Supreme Court Limits Scope of Wire and Mail Fraud in Skilling v. United States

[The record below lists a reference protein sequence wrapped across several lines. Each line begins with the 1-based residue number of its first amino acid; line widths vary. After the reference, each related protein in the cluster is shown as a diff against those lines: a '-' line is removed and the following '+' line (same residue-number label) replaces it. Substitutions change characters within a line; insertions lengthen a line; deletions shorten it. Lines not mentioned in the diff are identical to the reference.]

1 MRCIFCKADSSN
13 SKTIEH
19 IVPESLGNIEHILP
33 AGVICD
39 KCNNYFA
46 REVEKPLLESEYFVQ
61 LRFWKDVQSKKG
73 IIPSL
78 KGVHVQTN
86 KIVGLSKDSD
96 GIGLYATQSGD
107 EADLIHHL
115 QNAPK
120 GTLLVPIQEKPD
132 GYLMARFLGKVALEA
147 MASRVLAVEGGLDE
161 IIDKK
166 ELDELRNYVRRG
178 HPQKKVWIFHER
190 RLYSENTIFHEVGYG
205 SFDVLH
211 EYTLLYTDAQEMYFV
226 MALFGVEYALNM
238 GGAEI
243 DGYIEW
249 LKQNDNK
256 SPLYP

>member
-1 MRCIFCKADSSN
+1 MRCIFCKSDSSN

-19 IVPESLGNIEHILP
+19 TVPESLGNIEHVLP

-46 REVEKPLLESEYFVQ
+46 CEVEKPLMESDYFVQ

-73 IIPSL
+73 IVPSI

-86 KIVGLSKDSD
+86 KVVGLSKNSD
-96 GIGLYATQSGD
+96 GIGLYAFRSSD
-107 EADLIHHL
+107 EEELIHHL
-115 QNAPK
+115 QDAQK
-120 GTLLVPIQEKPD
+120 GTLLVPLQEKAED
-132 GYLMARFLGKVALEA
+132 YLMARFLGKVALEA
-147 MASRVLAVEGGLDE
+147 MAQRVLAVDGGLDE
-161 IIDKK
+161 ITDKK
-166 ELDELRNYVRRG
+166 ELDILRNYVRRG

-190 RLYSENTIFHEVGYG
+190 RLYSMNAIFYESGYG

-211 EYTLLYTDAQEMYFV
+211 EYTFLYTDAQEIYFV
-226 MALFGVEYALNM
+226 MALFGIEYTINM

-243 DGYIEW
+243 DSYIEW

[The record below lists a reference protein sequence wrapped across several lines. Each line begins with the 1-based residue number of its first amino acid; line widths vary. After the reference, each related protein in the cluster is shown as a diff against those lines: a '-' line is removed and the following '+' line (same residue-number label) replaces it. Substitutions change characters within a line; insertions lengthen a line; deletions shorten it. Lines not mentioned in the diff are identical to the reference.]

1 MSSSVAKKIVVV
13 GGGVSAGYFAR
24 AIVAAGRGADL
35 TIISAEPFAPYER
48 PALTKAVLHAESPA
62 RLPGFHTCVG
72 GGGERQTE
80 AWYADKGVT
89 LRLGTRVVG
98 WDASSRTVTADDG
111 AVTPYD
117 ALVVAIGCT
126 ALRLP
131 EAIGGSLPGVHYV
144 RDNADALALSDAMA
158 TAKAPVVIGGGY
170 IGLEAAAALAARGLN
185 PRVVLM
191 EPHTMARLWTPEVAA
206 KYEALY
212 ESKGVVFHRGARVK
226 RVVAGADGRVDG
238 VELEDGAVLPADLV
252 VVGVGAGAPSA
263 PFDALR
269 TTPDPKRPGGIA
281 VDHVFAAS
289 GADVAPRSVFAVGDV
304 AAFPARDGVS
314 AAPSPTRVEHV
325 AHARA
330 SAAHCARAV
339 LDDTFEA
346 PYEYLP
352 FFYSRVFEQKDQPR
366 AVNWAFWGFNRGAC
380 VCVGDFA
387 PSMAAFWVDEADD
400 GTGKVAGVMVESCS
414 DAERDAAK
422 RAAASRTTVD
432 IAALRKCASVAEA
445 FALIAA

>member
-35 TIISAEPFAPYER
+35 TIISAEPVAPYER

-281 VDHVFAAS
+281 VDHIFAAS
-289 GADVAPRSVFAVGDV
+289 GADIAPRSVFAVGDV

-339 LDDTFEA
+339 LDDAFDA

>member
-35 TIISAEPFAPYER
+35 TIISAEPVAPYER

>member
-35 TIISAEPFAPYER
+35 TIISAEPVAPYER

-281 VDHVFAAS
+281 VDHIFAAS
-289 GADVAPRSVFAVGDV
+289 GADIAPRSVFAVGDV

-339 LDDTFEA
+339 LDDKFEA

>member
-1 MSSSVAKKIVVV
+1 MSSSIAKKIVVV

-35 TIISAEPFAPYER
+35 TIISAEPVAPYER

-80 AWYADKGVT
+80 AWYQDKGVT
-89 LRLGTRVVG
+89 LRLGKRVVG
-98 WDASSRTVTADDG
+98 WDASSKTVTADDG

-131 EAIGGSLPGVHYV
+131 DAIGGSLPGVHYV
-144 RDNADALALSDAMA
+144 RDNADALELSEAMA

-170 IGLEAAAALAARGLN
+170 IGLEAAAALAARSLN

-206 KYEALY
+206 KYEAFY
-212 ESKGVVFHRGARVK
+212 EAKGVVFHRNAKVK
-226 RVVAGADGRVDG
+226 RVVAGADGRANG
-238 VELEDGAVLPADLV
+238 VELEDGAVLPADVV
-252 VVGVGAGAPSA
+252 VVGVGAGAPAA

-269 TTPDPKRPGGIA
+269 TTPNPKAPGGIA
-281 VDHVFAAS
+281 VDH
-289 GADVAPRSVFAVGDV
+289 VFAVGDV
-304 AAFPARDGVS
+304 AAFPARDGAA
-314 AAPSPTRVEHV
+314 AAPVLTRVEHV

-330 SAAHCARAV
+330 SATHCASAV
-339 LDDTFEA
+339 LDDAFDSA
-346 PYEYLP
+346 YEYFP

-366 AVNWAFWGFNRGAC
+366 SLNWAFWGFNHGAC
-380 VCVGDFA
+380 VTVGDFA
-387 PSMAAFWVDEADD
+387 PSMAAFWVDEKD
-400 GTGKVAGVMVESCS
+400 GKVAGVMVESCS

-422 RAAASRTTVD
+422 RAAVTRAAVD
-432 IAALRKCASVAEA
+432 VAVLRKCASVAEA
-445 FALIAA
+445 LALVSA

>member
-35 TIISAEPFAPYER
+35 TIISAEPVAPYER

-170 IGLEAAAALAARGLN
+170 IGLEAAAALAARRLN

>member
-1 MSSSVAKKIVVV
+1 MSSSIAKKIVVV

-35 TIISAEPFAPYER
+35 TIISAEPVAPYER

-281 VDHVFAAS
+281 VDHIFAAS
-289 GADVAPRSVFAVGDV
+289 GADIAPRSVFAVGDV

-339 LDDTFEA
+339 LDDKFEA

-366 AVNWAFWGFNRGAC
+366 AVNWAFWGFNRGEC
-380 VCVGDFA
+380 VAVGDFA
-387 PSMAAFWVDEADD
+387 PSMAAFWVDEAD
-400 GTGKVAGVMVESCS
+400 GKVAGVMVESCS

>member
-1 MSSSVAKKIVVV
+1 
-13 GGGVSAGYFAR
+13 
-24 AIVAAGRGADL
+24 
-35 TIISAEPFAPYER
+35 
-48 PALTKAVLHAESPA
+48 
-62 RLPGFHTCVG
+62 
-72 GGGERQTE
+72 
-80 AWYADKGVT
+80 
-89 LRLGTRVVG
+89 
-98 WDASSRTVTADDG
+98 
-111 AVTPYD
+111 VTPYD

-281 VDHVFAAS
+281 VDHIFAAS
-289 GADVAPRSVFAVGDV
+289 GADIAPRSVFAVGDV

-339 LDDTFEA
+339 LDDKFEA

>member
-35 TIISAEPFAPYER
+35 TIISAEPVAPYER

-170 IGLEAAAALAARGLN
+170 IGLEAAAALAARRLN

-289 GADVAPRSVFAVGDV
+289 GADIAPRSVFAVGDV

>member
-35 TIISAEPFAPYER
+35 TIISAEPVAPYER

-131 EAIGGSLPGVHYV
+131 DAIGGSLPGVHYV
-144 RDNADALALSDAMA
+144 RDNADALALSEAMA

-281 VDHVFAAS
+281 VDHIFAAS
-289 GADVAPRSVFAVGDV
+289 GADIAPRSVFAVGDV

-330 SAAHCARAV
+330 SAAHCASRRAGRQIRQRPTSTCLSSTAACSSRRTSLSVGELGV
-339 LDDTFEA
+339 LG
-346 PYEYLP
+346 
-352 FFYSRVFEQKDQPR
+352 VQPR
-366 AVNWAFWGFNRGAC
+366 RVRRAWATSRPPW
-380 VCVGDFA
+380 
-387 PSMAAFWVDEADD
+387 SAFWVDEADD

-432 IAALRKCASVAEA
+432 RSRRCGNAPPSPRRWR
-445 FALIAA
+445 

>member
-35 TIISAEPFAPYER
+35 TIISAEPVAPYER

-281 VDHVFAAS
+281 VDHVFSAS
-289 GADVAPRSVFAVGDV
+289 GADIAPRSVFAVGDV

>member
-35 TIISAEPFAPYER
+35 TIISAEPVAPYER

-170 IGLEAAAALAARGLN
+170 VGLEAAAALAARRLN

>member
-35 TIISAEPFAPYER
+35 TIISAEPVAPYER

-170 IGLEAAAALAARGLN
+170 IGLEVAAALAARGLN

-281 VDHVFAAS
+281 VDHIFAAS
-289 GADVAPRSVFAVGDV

The Supreme Court last week, in the case of Skilling v. United States and two companion cases, severely curtailed the reach of the federal mail and wire fraud statutes by confining the “intangible right of honest services” to only those schemes that involve bribes or kickbacks. In so doing, the Court rejected the government’s argument that honest-services fraud should apply more broadly to undisclosed self-dealing and conflicts of interests. Justice Ginsburg wrote for the Court. Three other Justices (Justices Scalia, Thomas, and Kennedy) concurred in the judgment but would have gone even further and struck down the honest-services fraud provision in its entirety, finding it unconstitutionally vague and therefore in violation of the Due Process Clause of the Fifth Amendment.1

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